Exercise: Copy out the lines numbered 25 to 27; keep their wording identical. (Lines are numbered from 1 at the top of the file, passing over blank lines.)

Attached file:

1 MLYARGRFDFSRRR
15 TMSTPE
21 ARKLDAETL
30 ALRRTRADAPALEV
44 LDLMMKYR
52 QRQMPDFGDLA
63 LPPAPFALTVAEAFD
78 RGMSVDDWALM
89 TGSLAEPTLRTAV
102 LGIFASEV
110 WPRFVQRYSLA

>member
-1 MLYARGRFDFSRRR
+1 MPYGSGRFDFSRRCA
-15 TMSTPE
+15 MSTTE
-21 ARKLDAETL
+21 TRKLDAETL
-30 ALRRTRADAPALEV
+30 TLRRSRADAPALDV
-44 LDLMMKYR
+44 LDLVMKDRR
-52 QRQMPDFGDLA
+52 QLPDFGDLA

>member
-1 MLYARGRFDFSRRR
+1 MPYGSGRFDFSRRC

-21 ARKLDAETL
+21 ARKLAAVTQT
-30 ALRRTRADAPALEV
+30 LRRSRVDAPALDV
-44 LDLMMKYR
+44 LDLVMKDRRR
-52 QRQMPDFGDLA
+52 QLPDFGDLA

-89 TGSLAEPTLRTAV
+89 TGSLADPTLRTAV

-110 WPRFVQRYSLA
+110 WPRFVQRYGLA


>member
-1 MLYARGRFDFSRRR
+1 MPYGSGRFDFSRRC